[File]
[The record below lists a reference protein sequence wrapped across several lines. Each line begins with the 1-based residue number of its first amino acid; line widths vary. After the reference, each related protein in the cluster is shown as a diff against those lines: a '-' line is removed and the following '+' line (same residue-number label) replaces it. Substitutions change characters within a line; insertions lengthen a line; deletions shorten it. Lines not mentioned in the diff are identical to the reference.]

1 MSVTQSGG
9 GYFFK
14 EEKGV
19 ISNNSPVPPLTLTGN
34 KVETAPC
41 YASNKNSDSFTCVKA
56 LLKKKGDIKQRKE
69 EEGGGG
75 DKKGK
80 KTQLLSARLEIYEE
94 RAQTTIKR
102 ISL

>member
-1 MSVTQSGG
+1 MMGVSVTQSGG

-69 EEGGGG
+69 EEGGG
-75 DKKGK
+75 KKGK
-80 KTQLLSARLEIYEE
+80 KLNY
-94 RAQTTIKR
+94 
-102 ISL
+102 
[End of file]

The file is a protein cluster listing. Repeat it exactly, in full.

[The record below lists a reference protein sequence wrapped across several lines. Each line begins with the 1-based residue number of its first amino acid; line widths vary. After the reference, each related protein in the cluster is shown as a diff against those lines: a '-' line is removed and the following '+' line (same residue-number label) replaces it. Substitutions change characters within a line; insertions lengthen a line; deletions shorten it. Lines not mentioned in the diff are identical to the reference.]

1 MSVTQSGG
9 GYFFK
14 EEKGV
19 ISNNSPVPPLTLTGN
34 KVETAPC
41 YASNKNSDSFTCVKA
56 LLKKKGDIKQRKE
69 EEGGGG
75 DKKGK
80 KTQLLSARLEIYEE
94 RAQTTIKR
102 ISL

>member
-1 MSVTQSGG
+1 MMGVSVTQSGG

-69 EEGGGG
+69 EEGGG
-75 DKKGK
+75 KKGK
-80 KTQLLSARLEIYEE
+80 KLNY
-94 RAQTTIKR
+94 
-102 ISL
+102 